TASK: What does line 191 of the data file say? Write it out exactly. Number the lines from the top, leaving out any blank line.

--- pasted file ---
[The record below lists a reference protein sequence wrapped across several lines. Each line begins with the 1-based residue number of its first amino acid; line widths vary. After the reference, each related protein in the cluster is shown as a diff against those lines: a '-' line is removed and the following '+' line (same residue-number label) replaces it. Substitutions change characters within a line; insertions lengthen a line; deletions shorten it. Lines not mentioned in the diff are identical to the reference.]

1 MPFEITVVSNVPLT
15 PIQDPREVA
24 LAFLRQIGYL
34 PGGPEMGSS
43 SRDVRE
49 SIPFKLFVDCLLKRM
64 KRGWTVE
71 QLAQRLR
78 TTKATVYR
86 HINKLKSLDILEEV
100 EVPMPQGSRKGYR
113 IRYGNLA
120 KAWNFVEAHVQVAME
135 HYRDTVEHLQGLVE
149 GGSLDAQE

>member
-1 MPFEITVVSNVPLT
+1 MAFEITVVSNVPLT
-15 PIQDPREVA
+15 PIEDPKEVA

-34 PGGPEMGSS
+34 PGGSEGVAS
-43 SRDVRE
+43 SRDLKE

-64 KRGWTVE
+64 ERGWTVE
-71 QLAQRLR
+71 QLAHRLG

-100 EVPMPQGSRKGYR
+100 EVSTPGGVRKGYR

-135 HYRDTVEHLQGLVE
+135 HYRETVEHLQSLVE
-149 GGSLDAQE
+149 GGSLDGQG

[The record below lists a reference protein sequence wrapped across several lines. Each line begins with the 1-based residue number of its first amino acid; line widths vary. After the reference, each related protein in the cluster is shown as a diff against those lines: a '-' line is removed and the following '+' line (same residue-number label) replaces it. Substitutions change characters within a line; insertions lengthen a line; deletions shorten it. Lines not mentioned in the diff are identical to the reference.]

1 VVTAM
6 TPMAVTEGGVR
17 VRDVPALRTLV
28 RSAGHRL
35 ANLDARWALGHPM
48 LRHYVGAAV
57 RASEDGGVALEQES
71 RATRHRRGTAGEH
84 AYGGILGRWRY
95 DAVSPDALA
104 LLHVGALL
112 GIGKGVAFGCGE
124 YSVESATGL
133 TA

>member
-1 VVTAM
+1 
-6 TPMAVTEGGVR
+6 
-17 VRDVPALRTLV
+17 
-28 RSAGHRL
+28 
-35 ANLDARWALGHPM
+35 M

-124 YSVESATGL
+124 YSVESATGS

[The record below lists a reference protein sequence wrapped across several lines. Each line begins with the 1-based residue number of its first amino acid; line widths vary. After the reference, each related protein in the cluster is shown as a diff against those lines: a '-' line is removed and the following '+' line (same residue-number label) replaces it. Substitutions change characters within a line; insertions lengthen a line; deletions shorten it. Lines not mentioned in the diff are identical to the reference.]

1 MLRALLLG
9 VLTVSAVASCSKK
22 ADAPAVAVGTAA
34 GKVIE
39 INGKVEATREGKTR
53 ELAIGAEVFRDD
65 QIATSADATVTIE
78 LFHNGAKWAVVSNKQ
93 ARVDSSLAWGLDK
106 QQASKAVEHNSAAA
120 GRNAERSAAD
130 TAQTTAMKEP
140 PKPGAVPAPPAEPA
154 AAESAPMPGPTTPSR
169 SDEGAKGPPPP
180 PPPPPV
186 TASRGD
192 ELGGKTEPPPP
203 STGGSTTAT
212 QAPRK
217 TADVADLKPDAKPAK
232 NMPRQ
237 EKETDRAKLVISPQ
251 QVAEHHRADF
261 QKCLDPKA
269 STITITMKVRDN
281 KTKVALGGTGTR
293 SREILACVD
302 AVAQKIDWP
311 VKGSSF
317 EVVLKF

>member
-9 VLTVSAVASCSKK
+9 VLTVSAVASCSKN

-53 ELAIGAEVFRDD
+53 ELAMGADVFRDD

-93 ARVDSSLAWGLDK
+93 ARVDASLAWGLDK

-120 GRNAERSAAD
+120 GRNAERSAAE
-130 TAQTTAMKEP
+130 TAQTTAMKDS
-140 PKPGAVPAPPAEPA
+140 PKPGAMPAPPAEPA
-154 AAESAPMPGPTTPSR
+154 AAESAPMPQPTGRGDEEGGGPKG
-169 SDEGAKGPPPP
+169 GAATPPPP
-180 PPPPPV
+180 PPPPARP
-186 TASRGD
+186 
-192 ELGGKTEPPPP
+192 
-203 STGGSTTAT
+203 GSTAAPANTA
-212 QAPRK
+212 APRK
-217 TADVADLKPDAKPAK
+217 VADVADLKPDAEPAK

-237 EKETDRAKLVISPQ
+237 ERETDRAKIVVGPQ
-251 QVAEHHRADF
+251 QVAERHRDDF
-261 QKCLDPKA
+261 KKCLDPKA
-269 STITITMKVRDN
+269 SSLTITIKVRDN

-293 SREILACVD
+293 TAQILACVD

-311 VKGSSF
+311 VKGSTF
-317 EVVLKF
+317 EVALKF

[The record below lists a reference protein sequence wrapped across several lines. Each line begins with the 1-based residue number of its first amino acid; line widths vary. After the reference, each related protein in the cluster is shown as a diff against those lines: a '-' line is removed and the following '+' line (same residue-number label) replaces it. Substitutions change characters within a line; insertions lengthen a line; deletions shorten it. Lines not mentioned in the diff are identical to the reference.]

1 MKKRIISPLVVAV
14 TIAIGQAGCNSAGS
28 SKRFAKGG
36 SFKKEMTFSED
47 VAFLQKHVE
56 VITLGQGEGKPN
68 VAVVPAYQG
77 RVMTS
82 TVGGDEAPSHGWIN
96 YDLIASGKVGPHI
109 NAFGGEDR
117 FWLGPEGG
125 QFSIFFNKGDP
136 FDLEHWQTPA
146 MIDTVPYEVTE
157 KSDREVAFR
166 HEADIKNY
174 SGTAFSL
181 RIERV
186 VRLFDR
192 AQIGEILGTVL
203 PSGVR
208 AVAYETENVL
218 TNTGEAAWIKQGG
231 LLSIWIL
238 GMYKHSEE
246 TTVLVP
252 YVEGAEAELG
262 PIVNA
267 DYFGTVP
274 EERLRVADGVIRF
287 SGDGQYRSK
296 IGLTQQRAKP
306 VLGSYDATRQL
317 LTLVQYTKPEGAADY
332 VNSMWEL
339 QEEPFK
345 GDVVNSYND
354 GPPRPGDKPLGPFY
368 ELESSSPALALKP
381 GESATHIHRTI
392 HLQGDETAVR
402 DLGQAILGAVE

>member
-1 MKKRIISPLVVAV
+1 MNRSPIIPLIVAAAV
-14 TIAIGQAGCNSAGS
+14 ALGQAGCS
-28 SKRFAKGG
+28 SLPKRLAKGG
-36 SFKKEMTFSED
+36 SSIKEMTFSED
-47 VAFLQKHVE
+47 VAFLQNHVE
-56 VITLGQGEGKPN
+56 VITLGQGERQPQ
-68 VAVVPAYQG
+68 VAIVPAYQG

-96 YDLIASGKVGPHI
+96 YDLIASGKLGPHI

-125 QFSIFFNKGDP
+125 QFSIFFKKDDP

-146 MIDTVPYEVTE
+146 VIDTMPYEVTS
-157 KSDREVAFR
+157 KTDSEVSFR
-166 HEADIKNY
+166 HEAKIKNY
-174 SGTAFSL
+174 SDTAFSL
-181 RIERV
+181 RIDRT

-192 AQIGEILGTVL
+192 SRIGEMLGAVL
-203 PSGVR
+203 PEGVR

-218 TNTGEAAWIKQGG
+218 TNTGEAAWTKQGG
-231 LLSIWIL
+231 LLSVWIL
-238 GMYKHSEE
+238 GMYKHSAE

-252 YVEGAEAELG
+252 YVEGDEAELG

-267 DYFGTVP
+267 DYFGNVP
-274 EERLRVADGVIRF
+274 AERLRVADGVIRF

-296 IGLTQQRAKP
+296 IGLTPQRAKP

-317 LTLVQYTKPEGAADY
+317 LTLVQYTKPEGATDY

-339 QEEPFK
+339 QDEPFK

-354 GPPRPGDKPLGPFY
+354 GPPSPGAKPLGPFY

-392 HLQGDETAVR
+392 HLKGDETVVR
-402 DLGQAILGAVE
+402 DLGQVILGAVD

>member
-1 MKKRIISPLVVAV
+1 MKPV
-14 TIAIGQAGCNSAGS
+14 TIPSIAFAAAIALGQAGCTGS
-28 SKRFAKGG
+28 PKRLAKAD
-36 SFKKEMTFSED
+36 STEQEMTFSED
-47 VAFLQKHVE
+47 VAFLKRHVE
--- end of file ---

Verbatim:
+36 SSIKEMTFSED